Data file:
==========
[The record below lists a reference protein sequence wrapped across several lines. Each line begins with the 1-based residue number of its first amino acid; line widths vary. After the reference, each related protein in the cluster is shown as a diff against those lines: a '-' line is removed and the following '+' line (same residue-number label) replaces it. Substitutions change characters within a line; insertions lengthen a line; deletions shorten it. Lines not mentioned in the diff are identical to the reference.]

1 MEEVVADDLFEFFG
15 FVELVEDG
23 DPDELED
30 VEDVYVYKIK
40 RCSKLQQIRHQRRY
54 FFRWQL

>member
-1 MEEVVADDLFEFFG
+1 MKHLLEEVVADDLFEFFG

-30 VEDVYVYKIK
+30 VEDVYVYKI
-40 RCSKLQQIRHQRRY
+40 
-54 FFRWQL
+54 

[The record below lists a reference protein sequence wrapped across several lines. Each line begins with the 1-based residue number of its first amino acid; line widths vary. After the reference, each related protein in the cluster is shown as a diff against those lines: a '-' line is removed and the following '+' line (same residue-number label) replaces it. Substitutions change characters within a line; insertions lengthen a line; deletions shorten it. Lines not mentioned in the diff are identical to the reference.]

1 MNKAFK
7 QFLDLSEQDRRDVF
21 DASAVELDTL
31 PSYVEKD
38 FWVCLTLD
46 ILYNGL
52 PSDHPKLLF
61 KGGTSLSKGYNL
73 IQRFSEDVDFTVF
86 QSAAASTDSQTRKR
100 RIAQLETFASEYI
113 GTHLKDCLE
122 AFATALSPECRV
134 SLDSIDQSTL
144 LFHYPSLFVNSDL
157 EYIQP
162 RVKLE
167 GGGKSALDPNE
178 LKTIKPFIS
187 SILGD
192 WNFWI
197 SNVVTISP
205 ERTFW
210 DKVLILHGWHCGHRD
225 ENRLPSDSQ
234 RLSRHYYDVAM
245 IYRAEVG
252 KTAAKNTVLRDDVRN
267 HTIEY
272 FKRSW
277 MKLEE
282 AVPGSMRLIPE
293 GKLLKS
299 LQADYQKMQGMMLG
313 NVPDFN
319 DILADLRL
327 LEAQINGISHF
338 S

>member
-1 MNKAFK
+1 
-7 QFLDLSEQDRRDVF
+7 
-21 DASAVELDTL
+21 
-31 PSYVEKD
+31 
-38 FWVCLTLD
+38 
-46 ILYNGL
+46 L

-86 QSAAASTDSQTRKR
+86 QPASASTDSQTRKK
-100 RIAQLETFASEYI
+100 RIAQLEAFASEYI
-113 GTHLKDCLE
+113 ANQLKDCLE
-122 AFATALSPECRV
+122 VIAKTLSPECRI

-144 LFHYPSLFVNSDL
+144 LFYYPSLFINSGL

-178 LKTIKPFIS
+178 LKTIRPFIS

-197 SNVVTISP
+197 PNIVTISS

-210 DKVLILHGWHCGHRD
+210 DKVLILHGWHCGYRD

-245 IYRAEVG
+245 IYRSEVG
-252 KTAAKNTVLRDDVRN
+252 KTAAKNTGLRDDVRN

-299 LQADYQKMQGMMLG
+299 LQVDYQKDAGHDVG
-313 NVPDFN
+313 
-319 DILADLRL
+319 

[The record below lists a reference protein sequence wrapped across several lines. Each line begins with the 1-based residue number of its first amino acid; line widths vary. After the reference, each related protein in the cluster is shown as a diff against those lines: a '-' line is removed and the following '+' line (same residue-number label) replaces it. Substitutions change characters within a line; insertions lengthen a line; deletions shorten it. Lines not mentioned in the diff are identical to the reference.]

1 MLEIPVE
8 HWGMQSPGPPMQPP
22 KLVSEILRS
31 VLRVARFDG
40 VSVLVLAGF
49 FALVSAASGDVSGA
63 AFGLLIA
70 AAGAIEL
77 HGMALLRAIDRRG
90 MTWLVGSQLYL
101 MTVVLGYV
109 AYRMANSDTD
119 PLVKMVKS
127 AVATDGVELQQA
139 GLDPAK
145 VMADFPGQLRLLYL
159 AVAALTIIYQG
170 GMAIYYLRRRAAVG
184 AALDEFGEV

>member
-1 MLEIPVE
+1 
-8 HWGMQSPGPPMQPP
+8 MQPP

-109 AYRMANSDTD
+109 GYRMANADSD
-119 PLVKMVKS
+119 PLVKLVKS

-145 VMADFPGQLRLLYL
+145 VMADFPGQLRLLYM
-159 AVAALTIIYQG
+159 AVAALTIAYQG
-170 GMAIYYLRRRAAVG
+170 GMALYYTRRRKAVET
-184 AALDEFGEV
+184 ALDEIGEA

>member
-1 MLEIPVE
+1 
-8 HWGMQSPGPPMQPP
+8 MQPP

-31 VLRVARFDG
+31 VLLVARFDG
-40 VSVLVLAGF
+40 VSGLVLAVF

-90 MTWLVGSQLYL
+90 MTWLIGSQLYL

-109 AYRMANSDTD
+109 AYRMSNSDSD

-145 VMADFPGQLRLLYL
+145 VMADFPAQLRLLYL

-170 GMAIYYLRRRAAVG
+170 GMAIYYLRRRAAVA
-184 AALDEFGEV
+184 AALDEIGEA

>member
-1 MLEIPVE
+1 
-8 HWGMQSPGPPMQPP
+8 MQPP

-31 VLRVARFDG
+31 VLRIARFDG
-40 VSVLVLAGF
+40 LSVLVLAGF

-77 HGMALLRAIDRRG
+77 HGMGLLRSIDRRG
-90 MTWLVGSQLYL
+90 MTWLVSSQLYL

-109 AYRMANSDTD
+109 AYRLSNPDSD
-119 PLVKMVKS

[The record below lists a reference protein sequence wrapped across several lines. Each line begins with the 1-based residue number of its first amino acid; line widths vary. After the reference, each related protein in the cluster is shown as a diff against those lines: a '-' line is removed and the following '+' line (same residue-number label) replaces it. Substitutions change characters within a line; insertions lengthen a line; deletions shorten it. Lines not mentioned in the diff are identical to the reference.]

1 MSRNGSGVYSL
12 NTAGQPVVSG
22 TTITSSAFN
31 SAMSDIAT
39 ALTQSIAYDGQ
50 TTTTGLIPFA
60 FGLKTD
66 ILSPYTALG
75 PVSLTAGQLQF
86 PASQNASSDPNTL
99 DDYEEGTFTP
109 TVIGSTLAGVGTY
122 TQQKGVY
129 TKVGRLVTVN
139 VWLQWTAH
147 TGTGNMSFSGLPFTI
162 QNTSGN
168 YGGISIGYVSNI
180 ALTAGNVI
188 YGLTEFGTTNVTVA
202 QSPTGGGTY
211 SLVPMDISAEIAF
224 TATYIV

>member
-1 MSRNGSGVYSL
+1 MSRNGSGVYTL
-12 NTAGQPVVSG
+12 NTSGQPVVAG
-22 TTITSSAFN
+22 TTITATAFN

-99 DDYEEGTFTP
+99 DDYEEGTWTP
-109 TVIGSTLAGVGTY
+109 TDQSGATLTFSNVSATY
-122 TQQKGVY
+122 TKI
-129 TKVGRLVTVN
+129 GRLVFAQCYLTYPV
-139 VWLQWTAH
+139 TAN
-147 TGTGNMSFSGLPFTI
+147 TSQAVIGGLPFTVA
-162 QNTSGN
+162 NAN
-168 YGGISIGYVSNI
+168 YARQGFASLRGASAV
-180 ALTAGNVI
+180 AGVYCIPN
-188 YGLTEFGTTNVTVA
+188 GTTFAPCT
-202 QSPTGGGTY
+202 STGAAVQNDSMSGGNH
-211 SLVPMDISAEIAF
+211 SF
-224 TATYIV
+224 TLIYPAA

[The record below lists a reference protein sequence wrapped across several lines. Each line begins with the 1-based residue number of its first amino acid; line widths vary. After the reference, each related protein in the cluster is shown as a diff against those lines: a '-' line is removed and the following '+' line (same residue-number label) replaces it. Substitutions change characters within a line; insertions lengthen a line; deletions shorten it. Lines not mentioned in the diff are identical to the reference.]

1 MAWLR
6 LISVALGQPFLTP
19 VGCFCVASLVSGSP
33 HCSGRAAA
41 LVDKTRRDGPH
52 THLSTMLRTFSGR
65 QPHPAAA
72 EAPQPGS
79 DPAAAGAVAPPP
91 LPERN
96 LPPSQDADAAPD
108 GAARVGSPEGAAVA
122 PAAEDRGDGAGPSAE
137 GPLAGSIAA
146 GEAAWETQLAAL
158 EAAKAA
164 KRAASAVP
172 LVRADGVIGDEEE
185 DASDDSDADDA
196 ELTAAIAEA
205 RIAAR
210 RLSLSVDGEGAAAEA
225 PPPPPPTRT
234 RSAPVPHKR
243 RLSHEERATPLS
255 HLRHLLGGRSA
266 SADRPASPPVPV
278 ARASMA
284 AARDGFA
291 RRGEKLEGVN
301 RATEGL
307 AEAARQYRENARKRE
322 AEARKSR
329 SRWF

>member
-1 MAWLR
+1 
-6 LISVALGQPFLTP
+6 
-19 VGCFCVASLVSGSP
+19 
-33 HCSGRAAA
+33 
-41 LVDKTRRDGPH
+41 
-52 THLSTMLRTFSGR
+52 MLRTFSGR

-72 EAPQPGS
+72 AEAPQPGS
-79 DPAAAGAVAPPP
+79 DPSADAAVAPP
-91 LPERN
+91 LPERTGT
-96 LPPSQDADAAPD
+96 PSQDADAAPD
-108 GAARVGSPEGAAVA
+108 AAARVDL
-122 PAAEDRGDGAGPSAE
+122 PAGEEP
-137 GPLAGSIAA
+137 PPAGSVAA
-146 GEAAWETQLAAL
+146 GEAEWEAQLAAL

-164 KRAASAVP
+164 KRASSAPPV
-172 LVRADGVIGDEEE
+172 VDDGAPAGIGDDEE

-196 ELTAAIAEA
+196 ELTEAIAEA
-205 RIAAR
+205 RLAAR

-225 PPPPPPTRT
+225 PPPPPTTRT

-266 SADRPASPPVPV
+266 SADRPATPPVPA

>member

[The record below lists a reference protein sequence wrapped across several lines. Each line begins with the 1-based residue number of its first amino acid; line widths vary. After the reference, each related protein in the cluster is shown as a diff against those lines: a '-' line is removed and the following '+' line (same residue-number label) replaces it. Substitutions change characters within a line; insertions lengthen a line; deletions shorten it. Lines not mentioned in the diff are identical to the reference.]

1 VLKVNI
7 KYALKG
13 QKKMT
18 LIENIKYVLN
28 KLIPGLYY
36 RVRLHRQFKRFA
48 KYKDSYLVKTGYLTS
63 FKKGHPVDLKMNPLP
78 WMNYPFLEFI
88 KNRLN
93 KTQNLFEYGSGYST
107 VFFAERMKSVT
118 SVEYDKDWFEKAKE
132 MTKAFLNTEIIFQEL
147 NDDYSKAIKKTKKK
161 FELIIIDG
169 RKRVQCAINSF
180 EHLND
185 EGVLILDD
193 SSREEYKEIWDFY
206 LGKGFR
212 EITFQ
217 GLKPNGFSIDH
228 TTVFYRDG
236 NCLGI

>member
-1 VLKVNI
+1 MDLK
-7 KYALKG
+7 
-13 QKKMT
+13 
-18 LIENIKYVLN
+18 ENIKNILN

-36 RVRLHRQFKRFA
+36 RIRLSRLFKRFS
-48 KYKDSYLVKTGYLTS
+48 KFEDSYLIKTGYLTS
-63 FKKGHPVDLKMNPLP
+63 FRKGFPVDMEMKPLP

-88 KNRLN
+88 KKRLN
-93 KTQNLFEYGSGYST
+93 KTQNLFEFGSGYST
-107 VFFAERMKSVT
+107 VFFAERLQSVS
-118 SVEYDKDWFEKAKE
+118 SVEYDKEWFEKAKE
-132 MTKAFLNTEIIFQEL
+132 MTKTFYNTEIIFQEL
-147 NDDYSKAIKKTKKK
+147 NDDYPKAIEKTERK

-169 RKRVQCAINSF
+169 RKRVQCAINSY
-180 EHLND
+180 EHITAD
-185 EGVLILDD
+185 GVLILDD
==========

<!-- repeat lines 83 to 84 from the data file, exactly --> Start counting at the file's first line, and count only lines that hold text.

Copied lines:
-210 DKVLILHGWHCGHRD
+210 DKVLILHGWHCGYRD